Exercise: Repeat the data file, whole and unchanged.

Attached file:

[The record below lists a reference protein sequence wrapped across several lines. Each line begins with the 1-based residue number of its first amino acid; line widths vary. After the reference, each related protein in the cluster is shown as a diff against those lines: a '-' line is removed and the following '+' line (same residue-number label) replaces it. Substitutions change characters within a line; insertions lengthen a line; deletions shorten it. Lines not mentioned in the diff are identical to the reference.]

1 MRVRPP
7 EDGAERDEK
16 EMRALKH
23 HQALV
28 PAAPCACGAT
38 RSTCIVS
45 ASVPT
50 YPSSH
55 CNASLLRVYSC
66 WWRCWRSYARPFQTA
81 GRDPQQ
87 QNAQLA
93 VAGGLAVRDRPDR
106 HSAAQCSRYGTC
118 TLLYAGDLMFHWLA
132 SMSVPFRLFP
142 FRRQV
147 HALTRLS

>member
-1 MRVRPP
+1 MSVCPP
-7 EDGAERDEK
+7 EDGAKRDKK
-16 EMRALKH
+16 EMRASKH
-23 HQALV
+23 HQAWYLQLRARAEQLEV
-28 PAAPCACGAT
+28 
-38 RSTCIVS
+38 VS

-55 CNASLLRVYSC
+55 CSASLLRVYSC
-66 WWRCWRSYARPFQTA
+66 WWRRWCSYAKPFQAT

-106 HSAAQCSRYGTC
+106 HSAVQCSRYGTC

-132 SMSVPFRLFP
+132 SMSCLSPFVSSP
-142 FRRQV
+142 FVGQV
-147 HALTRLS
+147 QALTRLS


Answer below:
[The record below lists a reference protein sequence wrapped across several lines. Each line begins with the 1-based residue number of its first amino acid; line widths vary. After the reference, each related protein in the cluster is shown as a diff against those lines: a '-' line is removed and the following '+' line (same residue-number label) replaces it. Substitutions change characters within a line; insertions lengthen a line; deletions shorten it. Lines not mentioned in the diff are identical to the reference.]

1 MRVRPP
7 EDGAERDEK
16 EMRALKH
23 HQALV
28 PAAPCACGAT
38 RSTCIVS
45 ASVPT
50 YPSSH
55 CNASLLRVYSC
66 WWRCWRSYARPFQTA
81 GRDPQQ
87 QNAQLA
93 VAGGLAVRDRPDR
106 HSAAQCSRYGTC
118 TLLYAGDLMFHWLA
132 SMSVPFRLFP
142 FRRQV
147 HALTRLS

>member
-1 MRVRPP
+1 MSVCPP
-7 EDGAERDEK
+7 EDGAKRDKK
-16 EMRALKH
+16 EMRASKH
-23 HQALV
+23 HQAWYLQLRARAEQLEV
-28 PAAPCACGAT
+28 
-38 RSTCIVS
+38 VS

-55 CNASLLRVYSC
+55 CSASLLRVYSC
-66 WWRCWRSYARPFQTA
+66 WWRRWCSYAKPFQAT

-106 HSAAQCSRYGTC
+106 HSAVQCSRYGTC

-132 SMSVPFRLFP
+132 SMSCLSPFVSSP
-142 FRRQV
+142 FVGQV
-147 HALTRLS
+147 QALTRLS